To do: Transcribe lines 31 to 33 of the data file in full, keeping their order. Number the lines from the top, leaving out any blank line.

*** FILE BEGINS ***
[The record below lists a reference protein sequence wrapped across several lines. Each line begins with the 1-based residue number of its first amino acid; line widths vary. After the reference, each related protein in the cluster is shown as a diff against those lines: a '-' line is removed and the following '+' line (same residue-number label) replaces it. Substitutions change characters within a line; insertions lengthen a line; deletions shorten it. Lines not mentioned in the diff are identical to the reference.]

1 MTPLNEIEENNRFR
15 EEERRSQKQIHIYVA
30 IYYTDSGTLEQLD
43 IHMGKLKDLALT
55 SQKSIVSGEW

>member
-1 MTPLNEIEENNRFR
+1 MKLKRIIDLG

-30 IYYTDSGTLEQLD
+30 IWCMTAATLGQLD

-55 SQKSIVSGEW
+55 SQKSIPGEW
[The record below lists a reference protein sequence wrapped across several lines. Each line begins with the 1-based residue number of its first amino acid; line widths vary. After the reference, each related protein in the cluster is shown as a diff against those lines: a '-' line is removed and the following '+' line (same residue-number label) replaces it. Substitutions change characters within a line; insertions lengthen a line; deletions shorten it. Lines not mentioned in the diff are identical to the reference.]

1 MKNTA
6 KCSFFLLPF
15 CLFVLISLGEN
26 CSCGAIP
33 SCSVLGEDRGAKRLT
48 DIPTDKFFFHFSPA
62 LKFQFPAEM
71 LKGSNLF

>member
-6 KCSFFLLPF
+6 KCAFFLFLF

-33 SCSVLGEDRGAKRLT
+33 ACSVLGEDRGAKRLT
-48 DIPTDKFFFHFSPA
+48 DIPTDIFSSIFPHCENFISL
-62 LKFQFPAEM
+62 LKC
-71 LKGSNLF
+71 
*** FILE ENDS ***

+62 LKC
-71 LKGSNLF
+71 